Flying gazebo exposes Culture Club and Sigue Sigue Sputnik members to electrocution risk

Gayton Road Street Festival 15.09.13. Pictured at the hook a duck stall sisters Abby and Taylor Sisk

Gayton Road Street Festival 15.09.13. Pictured at the hook a duck stall sisters Abby and Taylor Siskind with Max who was running the stall. - Credit: Archant

A street party was forced to abandon its stellar musical line-up – which included 1980s pop stars from Culture Club and Sigue Sigue Sputnik – after safety fears were sparked by a flying gazebo.

Gayton Road Street Festival 15.09.13. Pictured at the hook a duck stall sisters Abby and Taylor Sisk

Gayton Road Street Festival 15.09.13. Pictured at the hook a duck stall sisters Abby and Taylor Siskind with Max who was running the stall. - Credit: Archant

The structure was launched into the air by gusty winds just as the Gayton Festival in Gayton Road, Hampstead, was opening on Sunday. It struck and damaged a speaker and left the stage exposed to the elements.

Gayton Road Street Festival 15.09.13. Pictured at the hook a duck stall sisters Abby and Taylor Sisk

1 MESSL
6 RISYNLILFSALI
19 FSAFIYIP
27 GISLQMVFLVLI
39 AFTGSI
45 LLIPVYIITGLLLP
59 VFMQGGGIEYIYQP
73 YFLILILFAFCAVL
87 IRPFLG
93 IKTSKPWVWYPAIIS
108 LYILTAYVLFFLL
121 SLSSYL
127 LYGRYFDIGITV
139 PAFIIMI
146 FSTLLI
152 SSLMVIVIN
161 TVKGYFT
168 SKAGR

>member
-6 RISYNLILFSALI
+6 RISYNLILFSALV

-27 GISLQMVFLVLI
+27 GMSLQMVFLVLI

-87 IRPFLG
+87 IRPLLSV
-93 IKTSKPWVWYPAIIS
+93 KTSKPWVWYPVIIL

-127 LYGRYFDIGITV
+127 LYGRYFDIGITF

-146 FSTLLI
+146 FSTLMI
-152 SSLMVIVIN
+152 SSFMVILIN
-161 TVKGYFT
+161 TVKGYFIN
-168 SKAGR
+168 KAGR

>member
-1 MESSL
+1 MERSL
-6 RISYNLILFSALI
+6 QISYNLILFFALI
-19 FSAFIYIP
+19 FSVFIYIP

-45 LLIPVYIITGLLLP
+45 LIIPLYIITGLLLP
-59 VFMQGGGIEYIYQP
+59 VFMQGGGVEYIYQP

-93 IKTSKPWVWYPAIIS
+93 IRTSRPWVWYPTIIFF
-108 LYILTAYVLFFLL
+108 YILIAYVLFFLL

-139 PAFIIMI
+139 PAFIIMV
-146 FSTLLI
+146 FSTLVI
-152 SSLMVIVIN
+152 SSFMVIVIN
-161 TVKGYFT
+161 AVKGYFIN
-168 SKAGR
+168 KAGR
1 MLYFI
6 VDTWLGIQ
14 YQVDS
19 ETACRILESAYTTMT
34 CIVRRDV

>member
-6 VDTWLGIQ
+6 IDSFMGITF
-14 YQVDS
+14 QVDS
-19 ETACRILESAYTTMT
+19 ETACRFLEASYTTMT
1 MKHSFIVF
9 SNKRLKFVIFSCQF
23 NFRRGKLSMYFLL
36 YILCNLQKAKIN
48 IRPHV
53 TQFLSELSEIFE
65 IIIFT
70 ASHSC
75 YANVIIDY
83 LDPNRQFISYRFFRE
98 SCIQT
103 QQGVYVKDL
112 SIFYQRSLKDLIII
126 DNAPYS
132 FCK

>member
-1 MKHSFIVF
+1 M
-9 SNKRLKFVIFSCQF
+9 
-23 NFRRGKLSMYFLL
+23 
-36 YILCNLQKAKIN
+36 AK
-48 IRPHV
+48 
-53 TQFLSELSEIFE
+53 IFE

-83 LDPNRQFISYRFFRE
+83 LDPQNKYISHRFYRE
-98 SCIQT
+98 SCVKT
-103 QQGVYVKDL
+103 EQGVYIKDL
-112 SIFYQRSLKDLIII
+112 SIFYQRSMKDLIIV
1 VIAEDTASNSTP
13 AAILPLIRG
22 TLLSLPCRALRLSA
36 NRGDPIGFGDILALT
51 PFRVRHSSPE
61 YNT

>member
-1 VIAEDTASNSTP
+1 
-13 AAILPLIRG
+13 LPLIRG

Gayton Road Street Festival 15.09.13. Pictured at the hook a duck stall sisters Abby and Taylor Siskind with Max who was running the stall. - Credit: Archant

Organisers made the tough call to cancel all live music amid fears that performers including Culture Club drummer Jon Moss, and members of The Hampstead Players, could be electrocuted in the wet weather.

They did not want the musicians, also set to include ex-Sigue Sigue Sputnik guitarist Neal Whitmore who plays with The New End Dolls, to use their electric instruments and equipment without shelter from the showers.

Crime author and Gayton Road resident Red Szell, 43, who has taken a step back from running the festival after 10 years but still organises the music, said: “The gazebo was blown over and took out one of the speakers.


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“It was gusty and wet, so in the end we decided not to take the risk of electrocuting any members of Culture Club.

“Discretion being the better part of valour, we just relied on an iPod through the PA system.”

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He added: “The gazebo went a good six feet in the air despite being anchored down.”

Despite the damp weather and musical hitches, the long-running street party was still a resounding success, drawing hundreds of visitors who had plenty to enjoy.

The festival’s 36th celebration included the introduction of the Great Gayton Bake Off and the crowds sampled the results.

There were traditional games, fairground rides, a chocolate fountain and a show-stealing troupe of morris dancers.

It was all capped off with a children’s water fight – an annual highlight of what is believed to be Hampstead’s longest-running street fair.

Lead organiser Denise Spreag, a school librarian who lives in Gayton Road, said: “It was a great day despite the weather. We managed to get a good few hours of sun in and it was a great, lovely and neighbourly atmosphere.”

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